Duffy, Kreitlow spar over taxes, economy in debateU.S. Rep. Sean Duffy and former state Sen. Pat Kreitlow jabbed hard at each other early and often Thursday night during a one-hour debate at the University of Wisconsin-Superior.
By: Mike Creger, Duluth News Tribune
The lumberjack jocularity lasted about 30 seconds.
U.S. Rep. Sean Duffy and former state Sen. Pat Kreitlow jabbed hard at each other early and often Thursday night during a one-hour debate at the University of Wisconsin-Superior. It was the second and final debate before Election Day in the race to represent Wisconsin’s 7th Congressional District.
The more than 100 people in the audience at the Yellowjacket Student Union have all seen their share of the candidates in television ads that have aired nonstop in the district. In a year with record spending on congressional races, spending in the Duffy-Kreitlow contest is expected to reach $7 million.
The candidates’ ads have shown them going back and forth using lumberjack metaphors, and Wisconsin Public Radio’s Mike Simonson made mention of his own plaid shirt before he asked the first of 11 questions from a three-person panel that included WPR’s Danielle Kaeding and Shelley Nelson from the Superior Telegram.
The debate was aired on public radio across the district.
Duffy, a Republican, and Kreitlow, a Democrat, kept their rhetoric close to party lines and focused on mostly national issues.
Both of them hit hard on each other’s record in public office. Duffy was elected in 2010 on a Tea Party wave to replace the retiring Democrat Rep. Dave Obey. Kreitlow is a one-term state senator and former television news anchor.
Sighs swept across a mostly quiet audience as Duffy time and again brought up the point that Kreitlow served in Madison at a time when taxes were raised on Wisconsin residents.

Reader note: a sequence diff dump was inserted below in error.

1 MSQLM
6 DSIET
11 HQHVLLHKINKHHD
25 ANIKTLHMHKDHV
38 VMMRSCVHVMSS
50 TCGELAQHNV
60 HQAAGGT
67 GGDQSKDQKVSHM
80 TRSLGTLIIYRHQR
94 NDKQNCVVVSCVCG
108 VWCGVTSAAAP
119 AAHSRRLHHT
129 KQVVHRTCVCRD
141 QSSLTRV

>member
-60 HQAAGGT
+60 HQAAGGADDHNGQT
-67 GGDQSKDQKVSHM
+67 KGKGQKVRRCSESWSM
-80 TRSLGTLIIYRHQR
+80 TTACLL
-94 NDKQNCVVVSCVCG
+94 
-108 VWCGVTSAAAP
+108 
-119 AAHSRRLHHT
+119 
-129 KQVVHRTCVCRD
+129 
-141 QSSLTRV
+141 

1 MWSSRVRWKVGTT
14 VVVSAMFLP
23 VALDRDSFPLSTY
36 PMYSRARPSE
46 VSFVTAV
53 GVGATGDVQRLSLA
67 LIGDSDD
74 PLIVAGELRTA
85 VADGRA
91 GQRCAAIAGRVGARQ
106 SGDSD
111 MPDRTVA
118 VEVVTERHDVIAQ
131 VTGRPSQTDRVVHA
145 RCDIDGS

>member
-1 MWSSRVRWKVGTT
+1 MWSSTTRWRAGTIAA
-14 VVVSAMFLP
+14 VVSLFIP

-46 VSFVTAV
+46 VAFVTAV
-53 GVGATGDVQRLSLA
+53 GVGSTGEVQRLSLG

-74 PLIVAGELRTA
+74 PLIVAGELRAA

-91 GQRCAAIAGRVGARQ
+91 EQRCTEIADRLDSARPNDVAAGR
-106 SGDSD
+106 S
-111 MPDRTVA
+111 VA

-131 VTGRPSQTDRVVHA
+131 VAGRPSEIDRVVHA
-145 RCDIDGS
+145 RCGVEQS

Kreitlow said Duffy has been part of the problem in a Congress that is deadlocked in partisan politics.
When asked whether the federal stimulus was effective in boosting the economy during the recession, Duffy said it came when the economy was already in recovery, calling it just another case of “government borrowing and spending that doesn’t grow the economy.”
Duffy said taxes simply have to be lowered across the board and not in a way that “picks winners and losers.”
Kreitlow said the stimulus “saved the economy” and too many representatives in Washington, including Duffy, were callous during the economic downturn, saying, “Let the market take care of it.”
One the few agreements found during the debate revolved around an issue in the presidential campaign spurred by Superstorm Sandy on the East Coast. Republican candidate Mitt Romney has been dogged with questions about comments he made early on in his campaign saying states should be handed the job of dealing with federal disasters rather than the Federal Emergency Management Agency.
Both candidates said the FEMA presence in the Twin Ports after the June flooding shows that local and federal groups can work together effectively.
Simonson had to ask Duffy twice to answer a question about signing pledges for special interest groups, hinting at the Grover Norquist “Taxpayer Protection Pledge” that holds representatives to a “no new taxes” stance.
Duffy continued his assault on tax rates during Kreitlow’s term and listed the groups who have backed his candidacy.
“Let me answer for him,” Kreitlow said: Duffy did sign the Norquist pledge.
He said that unless Duffy presented the pledge to audience members and tore it up in front of them, “he cannot be trusted to make responsible decisions.”
Duffy said Kreitlow wasn’t being credible.
“You taxed more, you spent more,” he said.
The rest of the debate found the candidates falling along well-established national party lines on defense spending, national health care and how to spark the economy.
The final question dealt with iron ore mining and the controversial Gogebic Taconite project in Ashland County that was abandoned over questions about environmental safeguards. It was the lone question about a district-specific issue asked during the debate.
Duffy said if it can be assured that the mining is safe, “let’s build the darn mine.”
Kreitlow said the project got off on a bad foot when the company was allowed to write the regulations that would govern the project. He asked what people would think if the regulations were written solely by the Sierra Club.
“We’ve always had that balance,” he said of projects considering the economy and the environment.